Drama

Lloyd Bacon – Marked Woman [+Extras] (1937)

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Bette Davis’ famous walk-out from her home studio of Warner Bros. may have hurt her financially, but in the long run it paid off with bigger parts in better films. Like many Warners films of the period, Marked Woman was “torn from today’s headlines.” Specifically, it was inspired by the recent downfall of gangster Lucky Luciano, who at one time controlled all prostitution activities in New York.

The ladies herein are euphemistically characterized as “night club hostesses,” but when Luciano look-alike Johnny Vanning (Eduardo Cianelli) shows up at a fancy clip-joint to give the girls their marching orders, the audience can tell exactly what’s going on. Read More »

David Cronenberg – Crash (1996)

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Quote:

Adapted from the controversial novel by J.G. Ballard, Crash will either repel or amaze you, with little or no room for a neutral reaction. The film is perfectly matched to the artistic and intellectual proclivities of director David Cronenberg, who has used the inspiration of Ballard’s novel to create what critic Roger Ebert has described as “a dissection of the mechanics of pornography.” Filmed with a metallic color scheme and a dominant tone of emotional detachment, the story focuses on a close-knit group of people who have developed a sexual fetish around the collision of automobiles. They use cars as a tool of arousal, in which orgasm is directly connected to death-defying temptations of fate at high speeds. Ballard wrote his book to illustrate the connections between sex and technology–the ultimate postmodern melding of flesh and machine–and Cronenberg takes this theme to the final frontier of sexual expression. Holly Hunter, James Spader, and Deborah Unger are utterly fearless in roles that few actors would dare to play, and their surrender to Cronenberg’s vision makes Crash an utterly unique and challenging film experience. Read More »

Joseph Cedar – Hearat Shulayim aka Footnote (2011)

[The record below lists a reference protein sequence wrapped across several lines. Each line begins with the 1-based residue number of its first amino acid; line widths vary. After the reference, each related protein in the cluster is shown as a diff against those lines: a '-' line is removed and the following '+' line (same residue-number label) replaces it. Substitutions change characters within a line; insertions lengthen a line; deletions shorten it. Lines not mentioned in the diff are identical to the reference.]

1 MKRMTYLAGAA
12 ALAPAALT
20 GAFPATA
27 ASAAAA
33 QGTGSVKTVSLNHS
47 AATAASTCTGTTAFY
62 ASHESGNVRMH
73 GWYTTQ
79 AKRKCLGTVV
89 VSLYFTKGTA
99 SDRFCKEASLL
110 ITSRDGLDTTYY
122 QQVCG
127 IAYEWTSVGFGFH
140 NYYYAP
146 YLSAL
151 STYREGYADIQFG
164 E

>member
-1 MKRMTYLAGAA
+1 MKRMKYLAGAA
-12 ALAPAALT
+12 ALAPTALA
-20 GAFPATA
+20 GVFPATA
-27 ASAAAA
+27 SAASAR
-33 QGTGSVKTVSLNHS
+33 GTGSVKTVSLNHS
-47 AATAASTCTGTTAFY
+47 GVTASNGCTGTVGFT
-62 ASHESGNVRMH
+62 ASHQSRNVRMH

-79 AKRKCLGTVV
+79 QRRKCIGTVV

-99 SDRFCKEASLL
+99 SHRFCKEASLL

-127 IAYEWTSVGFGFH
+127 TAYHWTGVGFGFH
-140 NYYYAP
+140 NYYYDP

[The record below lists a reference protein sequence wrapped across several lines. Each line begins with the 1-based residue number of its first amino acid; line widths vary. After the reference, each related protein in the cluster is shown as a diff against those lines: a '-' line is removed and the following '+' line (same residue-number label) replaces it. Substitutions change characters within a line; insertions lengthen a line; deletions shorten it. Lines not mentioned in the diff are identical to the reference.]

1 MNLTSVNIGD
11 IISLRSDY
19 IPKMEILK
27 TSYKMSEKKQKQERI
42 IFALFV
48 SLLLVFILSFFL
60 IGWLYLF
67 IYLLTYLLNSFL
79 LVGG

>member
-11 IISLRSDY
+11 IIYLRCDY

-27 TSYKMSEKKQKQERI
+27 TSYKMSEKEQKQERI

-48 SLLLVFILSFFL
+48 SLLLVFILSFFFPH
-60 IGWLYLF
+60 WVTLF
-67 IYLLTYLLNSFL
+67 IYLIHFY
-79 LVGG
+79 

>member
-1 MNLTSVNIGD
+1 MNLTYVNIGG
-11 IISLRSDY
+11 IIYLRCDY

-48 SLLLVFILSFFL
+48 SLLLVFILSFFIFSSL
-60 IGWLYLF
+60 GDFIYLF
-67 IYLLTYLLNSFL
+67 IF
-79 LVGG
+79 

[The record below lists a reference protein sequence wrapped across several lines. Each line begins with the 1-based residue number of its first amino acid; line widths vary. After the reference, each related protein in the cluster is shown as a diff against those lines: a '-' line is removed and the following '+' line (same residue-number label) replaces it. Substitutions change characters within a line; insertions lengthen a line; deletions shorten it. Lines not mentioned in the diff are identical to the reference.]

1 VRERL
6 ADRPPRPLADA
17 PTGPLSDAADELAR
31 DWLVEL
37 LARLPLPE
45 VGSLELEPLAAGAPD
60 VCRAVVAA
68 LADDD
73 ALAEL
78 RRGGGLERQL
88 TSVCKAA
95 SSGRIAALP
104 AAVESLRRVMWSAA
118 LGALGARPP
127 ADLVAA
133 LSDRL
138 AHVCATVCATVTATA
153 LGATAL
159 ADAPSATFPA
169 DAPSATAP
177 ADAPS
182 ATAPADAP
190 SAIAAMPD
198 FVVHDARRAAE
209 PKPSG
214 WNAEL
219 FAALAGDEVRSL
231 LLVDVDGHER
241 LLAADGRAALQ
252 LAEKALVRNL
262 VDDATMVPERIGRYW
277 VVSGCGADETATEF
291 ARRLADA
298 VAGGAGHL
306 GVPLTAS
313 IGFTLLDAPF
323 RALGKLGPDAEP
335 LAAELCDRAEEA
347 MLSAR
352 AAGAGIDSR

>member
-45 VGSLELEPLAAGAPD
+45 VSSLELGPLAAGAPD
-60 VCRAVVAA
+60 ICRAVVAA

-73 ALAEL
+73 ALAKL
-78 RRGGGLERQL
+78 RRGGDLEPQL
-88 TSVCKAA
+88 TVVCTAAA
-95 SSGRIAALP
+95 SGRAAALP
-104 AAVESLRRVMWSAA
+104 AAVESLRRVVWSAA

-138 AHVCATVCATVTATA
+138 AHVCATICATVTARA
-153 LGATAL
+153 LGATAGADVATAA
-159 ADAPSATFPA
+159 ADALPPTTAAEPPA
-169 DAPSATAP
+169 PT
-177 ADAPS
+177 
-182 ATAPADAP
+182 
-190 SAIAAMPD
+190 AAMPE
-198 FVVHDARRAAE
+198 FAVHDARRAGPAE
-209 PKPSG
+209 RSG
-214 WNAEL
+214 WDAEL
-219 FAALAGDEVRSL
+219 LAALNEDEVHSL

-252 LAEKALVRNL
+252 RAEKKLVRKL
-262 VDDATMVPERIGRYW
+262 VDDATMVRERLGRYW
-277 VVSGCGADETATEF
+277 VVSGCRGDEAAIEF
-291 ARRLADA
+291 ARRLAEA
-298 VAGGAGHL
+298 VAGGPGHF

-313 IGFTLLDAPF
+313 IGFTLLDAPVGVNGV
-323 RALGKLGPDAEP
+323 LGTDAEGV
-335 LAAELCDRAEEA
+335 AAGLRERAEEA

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*Nominated for Oscar for Best Foreign Language Film in 2012.

*Best Screenplay at Cannes 2011.

The story of a great rivalry between a father and son, both eccentric professors in the Talmud department of Hebrew University in Jerusalem. The son has an addictive dependency on the embrace and accolades that the establishment provides, while his father is a stubborn purist with a fear and profound revulsion for what the establishment stands for, yet beneath his contempt lies a desperate thirst for some kind of recognition. The Israel Prize, Israel’s most prestigious national award, is the jewel that brings these two to a final, bitter confrontation. Read More »

Claude Lelouch – Vivre pour vivre AKA Live for Life (1967)

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The film won the Golden Globe for Best Foreign Language Film and was nominated for the Academy Award for Best Foreign Language Film.

Description: Robert Colomb, a famous TV newscaster, is married to Catherine, but is continually unfaithful. He is about to replace his current mistress, Mireille, with Jacqueline when he meets, and becomes fascinated with Candice. He takes her along on an assignment in Kenya and later establishes an “arrangement” with her in Amsterdam. When he tells Catherine about the affair, she is silent. He is assigned to Viet Nam, tells Candice their affair is over and, to his astonishment, discovers that is more than acceptable to her as she as tired of him. Returning from a Vietnamese prison he decides to return also to Catherine, but discovers she has made a new life for herself. He ponders whether he should break into her life again, rekindle their old love or just disappear from her life. While he is pondering, Catherine—a big hand for the little lady—makes the decision for this selfish and conceited ass. Written by Les Adams (IMDB). Read More »